Just a short post today.
I just came across a post on Facebook. It was from a host who had just received a 4-star review from a guest. This host was, and I quote, ‘Livid.’
TBH, I’ve seen hundreds, if not thousands of these type of posts over the years.
That got me thinking.
I wondered why hosts think they should get 5-star reviews – every time?
Comparing Apples to Apples
So, I did some digging to put things into context.
I searched for the most bought items on Amazon.
I don’t know how many people have bought Apple AirPods Pro, but 18,760 people have left reviews – So a LOT of people have bought these.
Only 73% of reviewers left 5-star reviews. Believe it or not, 10% of reviewers left a 1-star review. Overall, the product has a 4.3 out of 5 rating.
BUT THAT ISN’T STOPPING PEOPLE BUYING THEM.
I also looked at this iPad – Say what you like about Apple products, love them or hate them, you have to admit that the build quality is top-notch. You know what you are getting.
But, of the whopping 134,000 reviews, 9% of people gave it a 4-star review, That’s over 12,000 4-star reviews. Another 4% of people gave it less than 4-stars.
Do any of us here believe that Apple gives a flying fig about those 12,000 4-star reviews?
Overall, this iPad has a 4.8 out of 5 rating. 4.8 is a good score, isn’t it? After all, you can’t please all of the people all of the time.
Digging a little deeper, I discovered a big spoonful of irony.
Airbnb’s own rating on TrustPilot is a woeful 1.3 out of 5. Most of the 11,600 reviewers have trash-talked the company – And some. It’s as bad as it gets – BUT Airbnb takes over a million bookings a night. Their poor rating doesn’t seem to be affecting them at all.
I understand how a 4-star review can be disappointing for hard-working, eager-to-please hosts – But we need to be realistic. We’re dealing with the public; we all know they can be difficult to please.
I play golf in my spare time, and there’s a very interesting book called Golf is not a game of perfect. The idea behind the book is to reduce expectations, as this leads to happier, less frustrating golf.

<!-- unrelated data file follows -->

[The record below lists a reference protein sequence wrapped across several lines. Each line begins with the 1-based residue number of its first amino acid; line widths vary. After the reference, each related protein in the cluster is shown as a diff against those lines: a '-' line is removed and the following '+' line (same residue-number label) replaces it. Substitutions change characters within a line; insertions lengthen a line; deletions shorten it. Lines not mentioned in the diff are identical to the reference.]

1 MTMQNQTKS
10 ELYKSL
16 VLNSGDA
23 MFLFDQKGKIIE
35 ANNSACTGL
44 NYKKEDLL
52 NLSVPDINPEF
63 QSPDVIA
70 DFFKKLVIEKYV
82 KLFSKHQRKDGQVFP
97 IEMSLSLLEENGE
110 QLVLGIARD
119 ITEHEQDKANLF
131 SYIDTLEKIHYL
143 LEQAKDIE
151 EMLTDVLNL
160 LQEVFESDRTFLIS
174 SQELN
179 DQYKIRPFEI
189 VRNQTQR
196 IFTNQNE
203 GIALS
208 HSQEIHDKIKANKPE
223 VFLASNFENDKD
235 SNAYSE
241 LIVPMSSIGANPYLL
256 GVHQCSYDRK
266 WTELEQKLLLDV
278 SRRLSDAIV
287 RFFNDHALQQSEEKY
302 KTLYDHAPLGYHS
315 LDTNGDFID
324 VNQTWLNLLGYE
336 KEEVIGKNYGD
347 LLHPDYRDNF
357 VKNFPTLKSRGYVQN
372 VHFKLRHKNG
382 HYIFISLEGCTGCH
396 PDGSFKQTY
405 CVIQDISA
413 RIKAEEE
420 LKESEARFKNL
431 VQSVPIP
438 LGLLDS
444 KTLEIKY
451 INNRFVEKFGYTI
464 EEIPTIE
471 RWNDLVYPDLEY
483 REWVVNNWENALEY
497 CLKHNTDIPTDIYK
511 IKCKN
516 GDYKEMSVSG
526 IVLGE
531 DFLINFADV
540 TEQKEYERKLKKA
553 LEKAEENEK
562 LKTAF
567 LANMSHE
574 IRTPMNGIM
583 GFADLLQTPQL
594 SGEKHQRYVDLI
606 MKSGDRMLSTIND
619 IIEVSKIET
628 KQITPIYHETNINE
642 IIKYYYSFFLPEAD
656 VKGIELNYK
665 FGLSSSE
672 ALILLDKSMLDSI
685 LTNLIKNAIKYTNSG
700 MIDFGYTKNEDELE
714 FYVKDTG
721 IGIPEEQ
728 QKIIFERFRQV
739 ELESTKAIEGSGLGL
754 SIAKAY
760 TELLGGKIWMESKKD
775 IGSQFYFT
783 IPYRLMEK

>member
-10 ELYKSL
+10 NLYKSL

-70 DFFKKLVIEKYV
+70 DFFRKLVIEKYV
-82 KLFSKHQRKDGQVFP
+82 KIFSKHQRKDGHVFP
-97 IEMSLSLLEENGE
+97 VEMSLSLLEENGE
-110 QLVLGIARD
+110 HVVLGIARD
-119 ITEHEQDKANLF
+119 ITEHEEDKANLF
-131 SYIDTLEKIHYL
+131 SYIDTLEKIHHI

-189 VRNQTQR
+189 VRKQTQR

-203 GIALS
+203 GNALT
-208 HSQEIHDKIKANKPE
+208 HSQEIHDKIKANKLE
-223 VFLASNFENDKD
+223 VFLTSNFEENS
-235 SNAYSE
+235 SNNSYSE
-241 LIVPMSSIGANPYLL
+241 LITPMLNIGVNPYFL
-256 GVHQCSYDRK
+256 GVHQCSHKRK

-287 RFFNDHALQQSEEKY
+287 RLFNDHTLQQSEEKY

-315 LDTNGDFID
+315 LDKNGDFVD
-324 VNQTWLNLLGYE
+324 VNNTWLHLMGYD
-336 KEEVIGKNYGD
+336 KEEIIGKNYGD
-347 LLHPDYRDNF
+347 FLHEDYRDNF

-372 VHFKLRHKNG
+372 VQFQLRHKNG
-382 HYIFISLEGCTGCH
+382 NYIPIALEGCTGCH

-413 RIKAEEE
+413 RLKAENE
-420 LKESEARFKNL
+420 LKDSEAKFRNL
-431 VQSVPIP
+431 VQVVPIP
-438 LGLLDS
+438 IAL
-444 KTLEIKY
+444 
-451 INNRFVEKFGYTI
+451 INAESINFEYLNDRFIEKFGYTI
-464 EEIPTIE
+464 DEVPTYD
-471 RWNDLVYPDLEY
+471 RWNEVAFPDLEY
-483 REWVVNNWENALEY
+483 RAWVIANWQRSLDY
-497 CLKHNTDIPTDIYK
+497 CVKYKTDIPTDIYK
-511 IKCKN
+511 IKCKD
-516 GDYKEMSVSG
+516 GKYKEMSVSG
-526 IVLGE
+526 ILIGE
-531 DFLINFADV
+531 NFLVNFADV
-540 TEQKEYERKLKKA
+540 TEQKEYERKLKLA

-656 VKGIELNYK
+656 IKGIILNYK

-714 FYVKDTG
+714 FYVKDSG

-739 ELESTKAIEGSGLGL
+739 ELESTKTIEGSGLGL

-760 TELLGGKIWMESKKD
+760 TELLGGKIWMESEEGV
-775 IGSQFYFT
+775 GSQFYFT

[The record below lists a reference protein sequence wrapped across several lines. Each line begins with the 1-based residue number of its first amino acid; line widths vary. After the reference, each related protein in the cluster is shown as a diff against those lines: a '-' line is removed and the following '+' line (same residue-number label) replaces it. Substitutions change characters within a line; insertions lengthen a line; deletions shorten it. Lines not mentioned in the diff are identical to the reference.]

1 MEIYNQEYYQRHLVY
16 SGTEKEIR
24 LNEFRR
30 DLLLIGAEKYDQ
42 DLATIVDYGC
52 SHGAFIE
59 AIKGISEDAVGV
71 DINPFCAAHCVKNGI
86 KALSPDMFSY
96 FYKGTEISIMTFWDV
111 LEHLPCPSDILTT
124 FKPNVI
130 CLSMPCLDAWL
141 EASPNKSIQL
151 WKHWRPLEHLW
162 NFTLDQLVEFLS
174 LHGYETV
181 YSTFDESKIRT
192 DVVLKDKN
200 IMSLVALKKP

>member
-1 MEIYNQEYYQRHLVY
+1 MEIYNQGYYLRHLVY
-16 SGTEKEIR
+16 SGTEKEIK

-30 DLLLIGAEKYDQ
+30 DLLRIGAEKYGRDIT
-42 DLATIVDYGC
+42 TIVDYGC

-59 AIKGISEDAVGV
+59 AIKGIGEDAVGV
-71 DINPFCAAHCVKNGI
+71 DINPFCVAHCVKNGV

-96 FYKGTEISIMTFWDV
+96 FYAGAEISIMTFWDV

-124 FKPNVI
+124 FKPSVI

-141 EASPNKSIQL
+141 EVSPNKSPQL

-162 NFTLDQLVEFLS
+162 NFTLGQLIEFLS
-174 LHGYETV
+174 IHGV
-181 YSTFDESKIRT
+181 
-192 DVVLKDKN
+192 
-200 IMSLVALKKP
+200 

Maybe our hosting mantra should be: Guests are not a game of perfect.
They can be fickle, picky, moody, and at times, a real pain. But, luckily enough, most are lovely.
So, next time you receive anything other than a 5-star review, just make yourself a cup of tea or a large gin and tonic and remember that these ratings don’t really matter. They aren’t going to stop people from booking.
Some would argue that the odd 4-star review adds authenticity. Some say that the odd 1 or 2-star review just shows that particular guest in a bad light.
As long as most of your reviews are 5-stars, you’ll be just fine.
Either way, your guest reviews will never be as bad as Airbnb’s own reviews, and that’s just nice to know.
Alan has been working in the vacation rental sector since 2004, when he first created a listing site for his property management company. He has been helping short-term rental owners and managers to stand out in an over-saturated marketplace for over 12 years and has written thousands of articles in that time.
He has written books on vacation rental photography and was the first in the industry to create online marketing courses for hosts.
He has given keynote presentations across various subjects at The Vacation Rental World Summit, VRMA, VRMintel, Host, and The Book Direct Summit.